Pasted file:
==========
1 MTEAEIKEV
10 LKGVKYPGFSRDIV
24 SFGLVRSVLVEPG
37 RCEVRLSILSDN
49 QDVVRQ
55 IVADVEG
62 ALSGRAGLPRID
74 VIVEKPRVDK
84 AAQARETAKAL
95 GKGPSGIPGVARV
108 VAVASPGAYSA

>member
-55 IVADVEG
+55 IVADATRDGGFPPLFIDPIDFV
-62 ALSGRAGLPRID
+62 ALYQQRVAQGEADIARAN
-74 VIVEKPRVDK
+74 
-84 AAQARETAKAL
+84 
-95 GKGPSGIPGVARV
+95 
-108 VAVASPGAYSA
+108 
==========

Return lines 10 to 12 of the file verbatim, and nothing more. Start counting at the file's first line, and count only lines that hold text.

95 GKGPSGIPGVARV
108 VAVASPGAYSA

>member